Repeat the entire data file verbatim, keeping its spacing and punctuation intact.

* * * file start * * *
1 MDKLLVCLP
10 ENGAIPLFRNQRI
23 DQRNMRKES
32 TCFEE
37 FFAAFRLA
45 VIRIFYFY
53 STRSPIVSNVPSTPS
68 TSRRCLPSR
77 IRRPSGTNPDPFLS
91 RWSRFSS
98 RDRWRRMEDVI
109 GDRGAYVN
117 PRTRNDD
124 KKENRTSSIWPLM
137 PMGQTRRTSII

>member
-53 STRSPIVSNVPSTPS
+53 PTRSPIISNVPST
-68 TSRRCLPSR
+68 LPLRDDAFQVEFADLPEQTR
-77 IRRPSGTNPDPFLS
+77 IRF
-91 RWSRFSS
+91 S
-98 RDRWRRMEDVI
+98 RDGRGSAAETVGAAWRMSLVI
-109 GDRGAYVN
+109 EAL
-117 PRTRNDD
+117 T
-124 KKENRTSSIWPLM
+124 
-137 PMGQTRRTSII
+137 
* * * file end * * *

1 MDKLLVCLP
10 ENGAIPLFRNQRI
23 DQRNMRKES
32 TCFEE
37 FFAAFRLA
45 VIRIFYFY
53 STRSPIVSNVPSTPS
68 TSRRCLPSR
77 IRRPSGTNPDPFLS
91 RWSRFSS
98 RDRWRRMEDVI
109 GDRGAYVN
117 PRTRNDD
124 KKENRTSSIWPLM
137 PMGQTRRTSII

>member
-53 STRSPIVSNVPSTPS
+53 PTRSPIISNVPST
-68 TSRRCLPSR
+68 LPLRDDAFQVEFADLPEQTR
-77 IRRPSGTNPDPFLS
+77 IRF
-91 RWSRFSS
+91 S
-98 RDRWRRMEDVI
+98 RDGRGSAAETVGAAWRMSLVI
-109 GDRGAYVN
+109 EAL
-117 PRTRNDD
+117 T
-124 KKENRTSSIWPLM
+124 
-137 PMGQTRRTSII
+137 